20 Years Later, Neptunes Producer Chad Hugo Is Still Searching For More

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Chad Hugo has a way of finding what your other talents are.

Hugo, calling in from New York in May, asks if this interviewer played any instruments. When I tell him about my brief experience playing second violin in my middle school orchestra, he suggests I should pick it back up again. Later in our conversation, I ask how he stays creatively motivated while remaining a student.

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“Creativity comes and goes,” he says over Zoom. “It’s various ways. I think reading books and there’s MasterClasses they offer, I’ve been watching some of those. TED Talks. Just staying up on things like that. The news. Traveling. Family is very, very important. And spreading encouragement to other people too. Being inspiring to younger people, as well as older people. And living life.”

“Why did you stop playing?” he asks.

I tell him about quitting orchestra once I got to high school, rebelling against an instructor I didn’t like by dropping the class. After hearing my story, he offers a piece of wisdom.

“The awesome thing is you have the foundation, you could always go back to it,” Hugo says. “You always have a family there, to string instruments and orchestra, if you wanted to get back into it, you could. They are always welcoming community musicians in instrumentalist communities. It’s not too difficult to bring something.”

As someone who finds time to play with metro big bands in Virginia these days, the 48-year-old polymath is a pure musician who continues to keep his skills sharp. Hugo has an encyclopedic knowledge of music, musical equipment, and instruments. Any time he shares a story, he’s humbled to still be here, naming off studio gear he used at the time as markers in history. With his longtime friend Pharrell Williams as The Neptunes, Hugo changed the sound of pop and urban radio from the late 1990s into the 2000s, producing for N.O.R.E., Busta Rhymes, Clipse, Jay-Z, Madonna, Justin Timberlake, Britney Spears, and many more.

It’s why fans got excited two years ago, on January 9, 2020, when Hugo revealed to Clash that he and Williams were “getting back on The Neptunes grind.” Coming off N.E.R.D.’s No One Ever Really Dies in 2017 and Justin Timberlake’s Man of the Woods in 2018, this would be the first time the duo officially returned to produce for a new crop of artists.

On January 16, it was also announced The Neptunes would be inducted in the Songwriters Hall of Fame, an honor that Hugo is very familiar with – from naming songs the founder Johnny Mercer has written to recognizing the prestigious honor of the Johnny Mercer Award. Joining The Neptunes for the 2020 class are Mariah Carey, Isley Brothers, William “Mickey” Stevenson, Annie Lennox and Dave Stewart of the Eurythmics, Steve Miller, and Rick Nowels. Master songwriter Paul Williams will be receiving the Johnny Mercer Award and Universal Music Publishing Chairman and CEO, Jody Gerson will receive the Abe Olman Publisher Award.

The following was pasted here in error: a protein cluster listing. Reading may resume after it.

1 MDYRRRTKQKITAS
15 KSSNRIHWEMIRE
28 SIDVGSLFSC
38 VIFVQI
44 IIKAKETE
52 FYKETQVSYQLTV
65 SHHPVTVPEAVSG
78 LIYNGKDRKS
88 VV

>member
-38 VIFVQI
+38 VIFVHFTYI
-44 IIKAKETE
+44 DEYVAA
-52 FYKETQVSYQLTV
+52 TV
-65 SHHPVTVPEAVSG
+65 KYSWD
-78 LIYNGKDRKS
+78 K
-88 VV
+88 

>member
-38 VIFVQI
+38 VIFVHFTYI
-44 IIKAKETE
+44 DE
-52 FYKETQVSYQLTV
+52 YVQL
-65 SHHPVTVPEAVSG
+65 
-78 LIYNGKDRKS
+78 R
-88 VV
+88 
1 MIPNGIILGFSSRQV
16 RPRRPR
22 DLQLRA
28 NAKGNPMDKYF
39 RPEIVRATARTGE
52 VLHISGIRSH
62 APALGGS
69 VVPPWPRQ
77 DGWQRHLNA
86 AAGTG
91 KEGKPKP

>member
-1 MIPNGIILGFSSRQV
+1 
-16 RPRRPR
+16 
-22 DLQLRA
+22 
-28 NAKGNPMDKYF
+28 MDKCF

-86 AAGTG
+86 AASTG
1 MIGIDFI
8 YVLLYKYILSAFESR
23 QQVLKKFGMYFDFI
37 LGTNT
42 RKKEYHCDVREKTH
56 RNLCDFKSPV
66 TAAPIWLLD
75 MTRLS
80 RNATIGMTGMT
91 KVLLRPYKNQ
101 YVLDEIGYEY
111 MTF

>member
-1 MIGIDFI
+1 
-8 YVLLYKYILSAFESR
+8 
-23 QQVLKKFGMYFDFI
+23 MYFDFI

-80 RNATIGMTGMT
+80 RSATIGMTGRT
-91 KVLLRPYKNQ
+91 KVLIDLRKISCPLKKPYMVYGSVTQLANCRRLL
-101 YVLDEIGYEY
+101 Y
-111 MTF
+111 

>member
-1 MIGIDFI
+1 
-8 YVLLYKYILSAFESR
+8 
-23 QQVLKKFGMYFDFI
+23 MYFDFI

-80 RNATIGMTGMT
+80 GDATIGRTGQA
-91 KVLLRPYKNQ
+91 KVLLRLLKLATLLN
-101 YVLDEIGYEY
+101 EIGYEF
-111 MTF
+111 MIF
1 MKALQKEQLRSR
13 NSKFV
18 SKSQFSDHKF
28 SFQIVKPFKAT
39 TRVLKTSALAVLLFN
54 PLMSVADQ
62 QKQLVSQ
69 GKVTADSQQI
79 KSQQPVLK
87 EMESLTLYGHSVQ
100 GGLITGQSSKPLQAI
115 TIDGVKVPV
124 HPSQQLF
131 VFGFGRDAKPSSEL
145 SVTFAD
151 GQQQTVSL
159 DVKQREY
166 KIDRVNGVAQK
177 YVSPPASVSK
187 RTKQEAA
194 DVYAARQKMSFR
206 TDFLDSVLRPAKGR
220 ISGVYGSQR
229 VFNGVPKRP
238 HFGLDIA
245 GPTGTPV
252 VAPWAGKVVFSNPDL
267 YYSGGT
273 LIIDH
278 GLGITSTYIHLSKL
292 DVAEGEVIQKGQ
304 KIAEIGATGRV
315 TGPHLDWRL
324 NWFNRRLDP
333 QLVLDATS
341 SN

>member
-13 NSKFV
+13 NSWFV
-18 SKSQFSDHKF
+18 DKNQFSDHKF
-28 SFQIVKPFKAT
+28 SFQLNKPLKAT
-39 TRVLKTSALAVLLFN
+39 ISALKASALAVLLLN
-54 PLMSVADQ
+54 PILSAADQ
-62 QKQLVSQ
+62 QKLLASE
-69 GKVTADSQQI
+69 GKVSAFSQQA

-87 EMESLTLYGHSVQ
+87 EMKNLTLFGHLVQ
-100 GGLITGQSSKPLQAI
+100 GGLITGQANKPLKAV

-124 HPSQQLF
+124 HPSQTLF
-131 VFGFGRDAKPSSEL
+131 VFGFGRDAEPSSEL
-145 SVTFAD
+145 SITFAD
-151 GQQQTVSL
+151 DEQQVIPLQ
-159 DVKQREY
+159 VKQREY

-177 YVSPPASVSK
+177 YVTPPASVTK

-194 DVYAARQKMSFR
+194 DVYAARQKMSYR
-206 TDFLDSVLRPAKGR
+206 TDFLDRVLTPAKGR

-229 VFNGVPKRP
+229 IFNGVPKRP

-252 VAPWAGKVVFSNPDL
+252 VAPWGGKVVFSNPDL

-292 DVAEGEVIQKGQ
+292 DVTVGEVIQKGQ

Jon Platt, chairman and CEO of Sony Music Publishing and a board member of the Songwriters Hall of Fame, was the first to break the news to Hugo about his induction. Because of the coronavirus pandemic, the 51st annual induction and awards gala in New York has been postponed twice: it was originally set for June 11, 2020 and rescheduled for June 10, 2021. During those two years of postponing the show – and before the new date of June 16, 2022 – Hugo went to work at Criteria Recording Studios. “I was in the studio in Miami recording with my fellow Neptune, comrade Pharrell Williams, at his place,” Hugo says. “Various artists would come by. We would have recording sessions and beatmaking sessions. I was there to help, do what I can to contribute whatever it is I know and can do for the music.”

Between 2020 and 2022, The Neptunes’ sound started to spread through popular music again, via songs the duo produced for artists like the late Pop Smoke, Megan Thee Stallion, Moneybagg Yo, Brent Faiyaz, Summer Walker, Rosalía, A$AP Ferg, Nigo, and Omar Apollo. Recently, Pusha T’s It’s Almost Dry album contained Pusha’s version of a Verzuz battle, with production split between Pharrell and Kanye West. Hugo was in Miami for over six weeks working with Ab-Liva and Pusha on the album, as confirmed by his publicist. “We just kept on the grind and made some stuff happen,” Hugo says. 

Hugo’s mystique is that he’s known as the person who plays the background, quietly being part of the recording experience. Pharrell has once said about Hugo: “He’s himself. He’s a savant. Being around him only makes everyone else better. He radiates genius.” Hugo’s introverted tendencies pairs well with Pharrell, who is often front-facing and in the spotlight. It creates a synergy and balance that’s rare to come by in hip-hop.

Many have written about how Pharrell met Chad as teenagers in band camp and getting discovered by New Jack Swing architect Teddy Riley, who signed them as a band before they transitioned to a production duo. But what hasn’t been written about enough is Hugo’s success story as a Filipino American in the music industry — especially given how Asian and Asian American musicians have risen to prominence in recent years.

It didn’t feel like a big deal back then to see him as one of the only Asians in the video for Clipse’s biggest song, “Grindin’.” Or to hear him explain Pharrell’s process and what he adds to the beat to make it sound interesting, taking it to a zone that’s associated with a feeling, in Jason Goldwatch’s 2003 documentary The Neptunes: The Eighth Planet. Or to hear him string together a freestyle over the “Rock Your Body” beat while Pharrell and Justin Timberlake were in earshot. It’s these meaningful moments as an Asian role model that were inspirational for the community who respect his contributions now, creating a path for the next generation to be comfortable embracing their otherness.

Hugo’s memories from his childhood are relatable to any Asian American household. He remembers his parents getting together with colleagues who migrated to America at the same time they did, building their tightly knit immigrant community. Family gatherings were also a thing for him, too.